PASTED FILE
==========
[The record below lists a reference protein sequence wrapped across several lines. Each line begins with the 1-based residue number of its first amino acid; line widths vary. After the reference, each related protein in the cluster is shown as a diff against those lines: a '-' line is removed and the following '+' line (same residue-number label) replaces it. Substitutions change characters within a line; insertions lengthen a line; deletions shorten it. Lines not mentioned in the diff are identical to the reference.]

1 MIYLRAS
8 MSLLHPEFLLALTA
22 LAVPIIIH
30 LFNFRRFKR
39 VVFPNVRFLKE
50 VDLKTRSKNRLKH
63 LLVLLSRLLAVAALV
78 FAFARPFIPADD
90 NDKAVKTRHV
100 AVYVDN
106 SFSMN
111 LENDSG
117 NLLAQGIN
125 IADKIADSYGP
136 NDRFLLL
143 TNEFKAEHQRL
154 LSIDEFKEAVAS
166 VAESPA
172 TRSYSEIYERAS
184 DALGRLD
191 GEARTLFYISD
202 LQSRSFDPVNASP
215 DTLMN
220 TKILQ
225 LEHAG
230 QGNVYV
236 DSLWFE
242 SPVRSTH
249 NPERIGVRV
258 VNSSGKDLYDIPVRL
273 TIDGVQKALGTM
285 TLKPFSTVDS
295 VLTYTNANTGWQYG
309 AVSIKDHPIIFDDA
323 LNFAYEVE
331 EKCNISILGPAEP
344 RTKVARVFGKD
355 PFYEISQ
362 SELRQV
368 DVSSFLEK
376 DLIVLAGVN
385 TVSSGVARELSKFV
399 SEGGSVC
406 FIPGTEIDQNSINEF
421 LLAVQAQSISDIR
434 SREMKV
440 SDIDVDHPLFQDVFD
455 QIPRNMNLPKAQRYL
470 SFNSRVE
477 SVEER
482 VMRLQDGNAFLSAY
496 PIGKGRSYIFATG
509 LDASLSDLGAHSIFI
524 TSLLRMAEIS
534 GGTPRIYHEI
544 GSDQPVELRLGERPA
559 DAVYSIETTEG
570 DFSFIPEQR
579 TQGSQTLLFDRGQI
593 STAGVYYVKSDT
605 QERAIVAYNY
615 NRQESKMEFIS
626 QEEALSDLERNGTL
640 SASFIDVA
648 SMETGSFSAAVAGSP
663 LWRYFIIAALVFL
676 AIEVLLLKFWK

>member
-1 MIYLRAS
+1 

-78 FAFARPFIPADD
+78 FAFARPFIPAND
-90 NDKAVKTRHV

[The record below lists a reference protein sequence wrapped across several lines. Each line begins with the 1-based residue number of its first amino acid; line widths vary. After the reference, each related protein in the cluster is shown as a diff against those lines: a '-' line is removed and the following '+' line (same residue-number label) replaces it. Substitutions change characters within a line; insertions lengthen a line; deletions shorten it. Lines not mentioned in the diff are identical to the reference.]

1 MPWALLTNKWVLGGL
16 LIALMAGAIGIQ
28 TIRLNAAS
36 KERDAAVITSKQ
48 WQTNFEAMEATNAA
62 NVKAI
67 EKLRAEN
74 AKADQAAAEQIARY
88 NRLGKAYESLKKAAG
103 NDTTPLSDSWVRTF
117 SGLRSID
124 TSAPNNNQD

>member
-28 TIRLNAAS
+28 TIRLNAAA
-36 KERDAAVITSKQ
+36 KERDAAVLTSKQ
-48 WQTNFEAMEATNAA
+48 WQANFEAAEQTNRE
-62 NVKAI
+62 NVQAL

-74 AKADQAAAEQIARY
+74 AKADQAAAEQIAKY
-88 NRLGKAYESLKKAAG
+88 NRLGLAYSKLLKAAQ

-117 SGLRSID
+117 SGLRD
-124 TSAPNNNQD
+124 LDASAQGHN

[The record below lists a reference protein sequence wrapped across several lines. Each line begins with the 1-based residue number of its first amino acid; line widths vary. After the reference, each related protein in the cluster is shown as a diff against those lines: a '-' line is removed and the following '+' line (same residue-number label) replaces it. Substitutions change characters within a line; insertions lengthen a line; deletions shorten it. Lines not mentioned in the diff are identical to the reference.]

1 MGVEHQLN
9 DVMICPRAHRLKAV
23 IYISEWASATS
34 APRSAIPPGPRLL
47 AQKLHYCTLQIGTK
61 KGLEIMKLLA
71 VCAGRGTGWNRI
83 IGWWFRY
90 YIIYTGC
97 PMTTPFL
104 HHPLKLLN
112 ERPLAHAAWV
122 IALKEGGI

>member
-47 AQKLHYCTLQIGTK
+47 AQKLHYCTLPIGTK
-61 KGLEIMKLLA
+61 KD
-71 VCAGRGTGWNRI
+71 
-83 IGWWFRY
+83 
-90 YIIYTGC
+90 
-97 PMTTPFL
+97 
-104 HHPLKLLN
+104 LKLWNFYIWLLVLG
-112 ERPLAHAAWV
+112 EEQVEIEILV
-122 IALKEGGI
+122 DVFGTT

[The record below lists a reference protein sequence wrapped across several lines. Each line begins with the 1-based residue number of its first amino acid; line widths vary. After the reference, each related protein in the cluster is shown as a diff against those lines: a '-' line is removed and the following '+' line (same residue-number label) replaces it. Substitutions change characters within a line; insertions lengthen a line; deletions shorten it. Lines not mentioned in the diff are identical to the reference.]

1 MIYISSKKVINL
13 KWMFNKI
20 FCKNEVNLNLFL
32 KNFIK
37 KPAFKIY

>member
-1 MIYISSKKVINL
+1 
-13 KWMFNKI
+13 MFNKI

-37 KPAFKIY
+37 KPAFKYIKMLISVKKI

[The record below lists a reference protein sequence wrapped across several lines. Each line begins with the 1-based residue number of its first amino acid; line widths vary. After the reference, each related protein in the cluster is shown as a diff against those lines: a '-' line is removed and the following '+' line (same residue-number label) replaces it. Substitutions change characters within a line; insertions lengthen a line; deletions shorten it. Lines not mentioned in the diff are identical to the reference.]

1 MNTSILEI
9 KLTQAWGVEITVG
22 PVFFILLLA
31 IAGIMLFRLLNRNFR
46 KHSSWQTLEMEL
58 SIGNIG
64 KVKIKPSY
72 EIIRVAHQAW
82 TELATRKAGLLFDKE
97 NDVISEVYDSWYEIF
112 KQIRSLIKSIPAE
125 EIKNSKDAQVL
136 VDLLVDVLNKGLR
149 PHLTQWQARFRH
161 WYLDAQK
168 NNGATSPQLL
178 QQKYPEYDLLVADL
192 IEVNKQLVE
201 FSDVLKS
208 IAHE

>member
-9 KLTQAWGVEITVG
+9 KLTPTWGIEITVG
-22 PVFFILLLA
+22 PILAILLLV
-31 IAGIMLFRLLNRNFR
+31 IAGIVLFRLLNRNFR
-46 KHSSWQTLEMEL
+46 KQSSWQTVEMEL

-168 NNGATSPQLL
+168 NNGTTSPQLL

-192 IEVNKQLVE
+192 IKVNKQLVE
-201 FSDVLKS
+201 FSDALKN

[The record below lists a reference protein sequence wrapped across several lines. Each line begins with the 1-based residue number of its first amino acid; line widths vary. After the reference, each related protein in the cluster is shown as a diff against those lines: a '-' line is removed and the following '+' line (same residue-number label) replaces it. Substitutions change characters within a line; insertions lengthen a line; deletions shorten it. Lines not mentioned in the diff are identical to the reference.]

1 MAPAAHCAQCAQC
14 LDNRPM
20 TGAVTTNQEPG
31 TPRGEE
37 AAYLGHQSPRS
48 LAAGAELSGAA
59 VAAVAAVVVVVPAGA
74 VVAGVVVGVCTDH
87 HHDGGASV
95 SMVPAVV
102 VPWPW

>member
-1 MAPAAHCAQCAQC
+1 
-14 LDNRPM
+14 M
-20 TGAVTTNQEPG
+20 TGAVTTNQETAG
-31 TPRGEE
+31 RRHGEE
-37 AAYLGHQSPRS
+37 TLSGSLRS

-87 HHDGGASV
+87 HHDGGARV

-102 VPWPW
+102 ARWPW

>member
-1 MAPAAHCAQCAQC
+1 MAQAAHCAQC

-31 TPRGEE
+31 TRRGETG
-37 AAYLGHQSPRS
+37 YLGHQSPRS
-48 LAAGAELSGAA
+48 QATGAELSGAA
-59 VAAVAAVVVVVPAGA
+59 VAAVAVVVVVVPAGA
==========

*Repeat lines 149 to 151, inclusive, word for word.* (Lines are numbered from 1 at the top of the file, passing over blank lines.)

-37 KPAFKIY
+37 KPAFKYIKMLISVKKI

[The record below lists a reference protein sequence wrapped across several lines. Each line begins with the 1-based residue number of its first amino acid; line widths vary. After the reference, each related protein in the cluster is shown as a diff against those lines: a '-' line is removed and the following '+' line (same residue-number label) replaces it. Substitutions change characters within a line; insertions lengthen a line; deletions shorten it. Lines not mentioned in the diff are identical to the reference.]